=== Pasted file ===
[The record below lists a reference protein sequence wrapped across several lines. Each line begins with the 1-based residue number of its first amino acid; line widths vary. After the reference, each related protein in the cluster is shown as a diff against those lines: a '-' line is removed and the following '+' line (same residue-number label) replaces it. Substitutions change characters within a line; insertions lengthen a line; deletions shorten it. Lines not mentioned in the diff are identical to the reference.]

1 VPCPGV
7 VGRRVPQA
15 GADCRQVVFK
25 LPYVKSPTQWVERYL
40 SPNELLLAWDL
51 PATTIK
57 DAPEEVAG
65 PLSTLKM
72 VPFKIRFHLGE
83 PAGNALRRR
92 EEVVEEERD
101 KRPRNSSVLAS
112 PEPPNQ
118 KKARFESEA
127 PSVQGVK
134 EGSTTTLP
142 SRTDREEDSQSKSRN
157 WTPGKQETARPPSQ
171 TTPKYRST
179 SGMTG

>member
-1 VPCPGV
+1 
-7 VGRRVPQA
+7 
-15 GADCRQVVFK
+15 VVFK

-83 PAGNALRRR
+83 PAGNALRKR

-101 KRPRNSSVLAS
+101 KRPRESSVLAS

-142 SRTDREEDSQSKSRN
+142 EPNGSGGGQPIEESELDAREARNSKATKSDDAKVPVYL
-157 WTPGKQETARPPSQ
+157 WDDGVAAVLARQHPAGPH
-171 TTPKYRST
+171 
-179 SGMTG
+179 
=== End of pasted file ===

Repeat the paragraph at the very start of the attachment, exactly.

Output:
[The record below lists a reference protein sequence wrapped across several lines. Each line begins with the 1-based residue number of its first amino acid; line widths vary. After the reference, each related protein in the cluster is shown as a diff against those lines: a '-' line is removed and the following '+' line (same residue-number label) replaces it. Substitutions change characters within a line; insertions lengthen a line; deletions shorten it. Lines not mentioned in the diff are identical to the reference.]